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Silver Branch series

Paul Brookes

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Paul Brookes is a shop assistant. He lives in a cat house full of teddy bears. Paul's first play was performed at The Gulbenkian Theatre, Hull.  His chapbooks include The Fabulous Invention Of Barnsley (Dearne Community Arts, 1993). A World Where and She Needs That Edge (Nixes Mate Press, 2017, 2018), The Spermbot Blues (OpPRESS, 2017), Please Take Change (, 2018), and As Folk Over Yonder (Afterworld Books, 2019).


Paul is a contributing writer of Literati Magazine and Editor of Wombwell Rainbow - Interviews, book reviews and  challenges.  He had work broadcast on BBC Radio 3 'The Verb' and videos of his 'Self Isolation' sonnet sequence featured by Barnsley Museums and Hear My Voice Barnsley. He also does photography commissions. His most recent poetry collection is Wonderland in Alice, plus other ways of seeing" (JCStudio Press, 2021). 

In November 2021, Paul was nominated for the Pushcart Prize by the Silver Branch Project for the poem 'Our Deep Time'. He was also nominated for Pushcart in 2020 by Fevers of the Mind and in 2018 for the Rhysling.

"In my writing I aim to entertain above all else. This includes encouraging a reader to look at things differently. If my words get inside the reader, disturb and excite and inspire, then I am happy. I try to make it an easy read on top, with different undercurrents beneath. "

A Heady Burnt



means autumn's

soft footfalls can be heard.

Sun's blaze warms my back

as I cut dry grass,

Autumn breaks out,

a rumble overhead.

A Silhouette

Winter is a silhouette.

A definition by outline,

colour bled into starkness

a flat surface

as if the world is ragged paper.

Shy the inexhaustible shy

of Winter, worry away the rest.

Wear worn decay the rest

hunkers into itself

as if afeard, afeard for itself

Our Deep Time

From summer to winter,

from brightness to loss,

follow the memory site of the dead.


Chasms gape, open mouthed,

clefts of wounds that do not heal;

rocks hold a dissonance.


There are no constellations

in these starless rivers:

black flow decided by fall.


Hear rush in the underland, carve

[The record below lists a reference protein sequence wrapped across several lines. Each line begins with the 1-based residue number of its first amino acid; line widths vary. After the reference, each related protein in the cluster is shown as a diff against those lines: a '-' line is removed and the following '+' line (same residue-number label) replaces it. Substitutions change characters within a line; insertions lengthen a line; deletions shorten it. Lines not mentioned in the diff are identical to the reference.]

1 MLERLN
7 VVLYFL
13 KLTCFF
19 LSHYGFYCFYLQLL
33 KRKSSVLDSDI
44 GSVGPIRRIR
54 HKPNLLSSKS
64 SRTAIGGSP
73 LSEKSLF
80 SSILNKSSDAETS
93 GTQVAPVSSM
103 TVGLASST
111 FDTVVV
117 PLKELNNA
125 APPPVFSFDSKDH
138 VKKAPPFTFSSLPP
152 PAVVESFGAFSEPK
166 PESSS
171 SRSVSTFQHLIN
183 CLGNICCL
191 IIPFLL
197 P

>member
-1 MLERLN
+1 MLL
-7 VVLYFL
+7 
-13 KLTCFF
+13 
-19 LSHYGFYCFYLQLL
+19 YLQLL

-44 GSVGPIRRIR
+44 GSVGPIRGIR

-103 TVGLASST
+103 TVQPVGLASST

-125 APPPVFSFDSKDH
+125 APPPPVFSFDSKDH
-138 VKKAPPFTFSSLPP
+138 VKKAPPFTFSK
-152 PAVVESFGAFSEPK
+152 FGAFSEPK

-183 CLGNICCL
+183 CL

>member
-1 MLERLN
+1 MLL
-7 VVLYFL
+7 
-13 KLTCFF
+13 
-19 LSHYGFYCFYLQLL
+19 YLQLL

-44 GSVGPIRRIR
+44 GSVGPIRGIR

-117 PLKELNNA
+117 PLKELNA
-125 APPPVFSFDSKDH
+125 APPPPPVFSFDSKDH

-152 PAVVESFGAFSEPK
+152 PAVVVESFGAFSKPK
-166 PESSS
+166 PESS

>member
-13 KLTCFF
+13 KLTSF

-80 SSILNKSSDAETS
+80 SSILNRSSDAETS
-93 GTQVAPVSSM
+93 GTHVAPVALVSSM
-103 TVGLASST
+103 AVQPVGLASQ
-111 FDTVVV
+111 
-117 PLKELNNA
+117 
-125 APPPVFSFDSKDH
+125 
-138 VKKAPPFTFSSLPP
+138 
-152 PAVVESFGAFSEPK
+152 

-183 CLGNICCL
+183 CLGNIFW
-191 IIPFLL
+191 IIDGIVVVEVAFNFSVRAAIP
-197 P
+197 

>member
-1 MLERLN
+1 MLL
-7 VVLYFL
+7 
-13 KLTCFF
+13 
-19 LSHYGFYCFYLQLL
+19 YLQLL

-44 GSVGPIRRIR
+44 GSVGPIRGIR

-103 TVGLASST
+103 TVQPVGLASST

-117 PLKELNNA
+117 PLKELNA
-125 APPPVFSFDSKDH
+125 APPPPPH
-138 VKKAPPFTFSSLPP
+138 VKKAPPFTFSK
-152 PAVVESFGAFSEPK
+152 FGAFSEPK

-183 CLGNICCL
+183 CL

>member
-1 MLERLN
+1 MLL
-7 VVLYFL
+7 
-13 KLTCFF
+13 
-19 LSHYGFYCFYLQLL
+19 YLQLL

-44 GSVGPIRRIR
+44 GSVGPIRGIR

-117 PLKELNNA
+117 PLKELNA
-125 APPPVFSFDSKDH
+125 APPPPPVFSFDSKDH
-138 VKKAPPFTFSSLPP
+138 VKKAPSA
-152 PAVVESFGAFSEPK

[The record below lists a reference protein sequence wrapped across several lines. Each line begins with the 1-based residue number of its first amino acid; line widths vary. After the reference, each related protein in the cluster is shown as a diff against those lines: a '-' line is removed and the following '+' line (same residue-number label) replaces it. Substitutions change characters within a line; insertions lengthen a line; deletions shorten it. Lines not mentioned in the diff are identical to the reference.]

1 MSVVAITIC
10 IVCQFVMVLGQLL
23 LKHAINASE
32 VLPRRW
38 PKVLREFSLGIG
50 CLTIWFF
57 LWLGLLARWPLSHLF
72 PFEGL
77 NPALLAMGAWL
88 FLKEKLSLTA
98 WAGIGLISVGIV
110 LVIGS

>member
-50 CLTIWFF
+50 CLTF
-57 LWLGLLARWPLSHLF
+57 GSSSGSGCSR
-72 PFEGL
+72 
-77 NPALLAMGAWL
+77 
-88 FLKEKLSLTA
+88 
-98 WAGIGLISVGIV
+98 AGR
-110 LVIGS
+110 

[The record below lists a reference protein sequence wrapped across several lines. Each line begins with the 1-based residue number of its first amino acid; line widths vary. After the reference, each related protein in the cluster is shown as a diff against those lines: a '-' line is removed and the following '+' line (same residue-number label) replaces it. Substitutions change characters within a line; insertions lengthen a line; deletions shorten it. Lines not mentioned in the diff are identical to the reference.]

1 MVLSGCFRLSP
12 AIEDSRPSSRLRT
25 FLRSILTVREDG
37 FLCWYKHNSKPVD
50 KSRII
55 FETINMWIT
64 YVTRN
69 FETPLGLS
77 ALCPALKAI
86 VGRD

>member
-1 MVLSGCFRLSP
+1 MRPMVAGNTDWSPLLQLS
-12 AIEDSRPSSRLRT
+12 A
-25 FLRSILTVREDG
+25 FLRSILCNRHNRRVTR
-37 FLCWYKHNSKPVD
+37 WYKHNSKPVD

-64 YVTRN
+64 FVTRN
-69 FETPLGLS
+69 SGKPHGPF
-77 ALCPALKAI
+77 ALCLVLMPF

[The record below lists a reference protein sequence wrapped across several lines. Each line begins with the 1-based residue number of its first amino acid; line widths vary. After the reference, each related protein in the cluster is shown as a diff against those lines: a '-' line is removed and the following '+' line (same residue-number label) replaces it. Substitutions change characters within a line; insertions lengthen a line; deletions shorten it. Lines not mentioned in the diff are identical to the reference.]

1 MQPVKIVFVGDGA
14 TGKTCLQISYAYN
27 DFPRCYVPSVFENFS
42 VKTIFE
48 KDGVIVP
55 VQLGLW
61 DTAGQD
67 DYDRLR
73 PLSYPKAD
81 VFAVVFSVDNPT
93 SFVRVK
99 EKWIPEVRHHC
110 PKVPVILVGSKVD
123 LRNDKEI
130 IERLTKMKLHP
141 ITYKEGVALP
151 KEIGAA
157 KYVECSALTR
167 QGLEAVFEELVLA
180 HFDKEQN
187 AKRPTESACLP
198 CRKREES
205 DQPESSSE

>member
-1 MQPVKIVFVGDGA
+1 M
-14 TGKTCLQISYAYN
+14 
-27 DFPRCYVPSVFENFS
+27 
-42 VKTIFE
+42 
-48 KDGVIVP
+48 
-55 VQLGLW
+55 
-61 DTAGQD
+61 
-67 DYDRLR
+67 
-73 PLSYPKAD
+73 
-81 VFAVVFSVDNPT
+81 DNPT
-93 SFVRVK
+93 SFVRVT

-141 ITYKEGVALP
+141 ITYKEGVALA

of space by water's progress;

it discovers as it sculpts.


Sometimes rock is parched

Leaves chambers of echo:

bones and burial gifts return.

Midwinter Is

all back to core and root,

scrapes off summer's fat and muscle,

whitens the bones without leaves,

gust polishes dry skulls into mirrors,

bones into icy water,

a hollowed cavity

scratched out.

Midwinter is a teenage lad

on his haunches -

dead rabbit head,

it's fur tufted

as grass on a round hill,

in one hand, penknife cold in other,

catches the blade on the bone

and scrapes away the tufts,

gouges out the orbital cavities,

back to the bowls,

excavates the hollows,

oozes cherry red blood.

The Severity

Hair tied back  tight so bone

can be seen through thin pale skin.

Angular acute. All edges.

Winter elbows out warmth.

Sharply treats flesh like it treats metal.

Uptight. Ramrod straight. Suspends warmth in icicles.

No difference between life and death.

Winter has no heartbeat,

is a boneyard, slaughterhouse kind.

Extract from 'The Dead'.

I like light to come to my eyes gradually. I would stand on the slagheap at midday and watch the fleeting clouds pass their shadows over the pit built solidly below. It reminded me of wind gusting through cornfields. White clouds moving over hills in the Lake District or the Peak. I sat on the edge of the manmade hill and saw the different shadows ripple over the great washer building, over the cylindrical slurry tanks move flat across the concrete bunkers where lay the remains of unused sand, gravel and lime. It reminded me of the darkness a few days before when I was on nightshift at this place. Freezing till the veins of my hands stood up purple and ice encrusted in the ground. It made the concrete more hurtful when you fell like when I delivered the post one Christmas in Royston and slipped, the weight of the bag hauling me down to push and prise open the sprung letter boxes put the letter through so your whole hand went inside the house and then quick out for the lid to slam shut in your face. The shadows were never what they seemed and as the long night became morning, without getting lighter, you imagined bushes were people: old men slumped down after working the pit, gentlemen in cloaks, or women in jeans so during the day real people seemed like those shadows. Never what they seemed. I always thought whoever I met wanted to hurt me.

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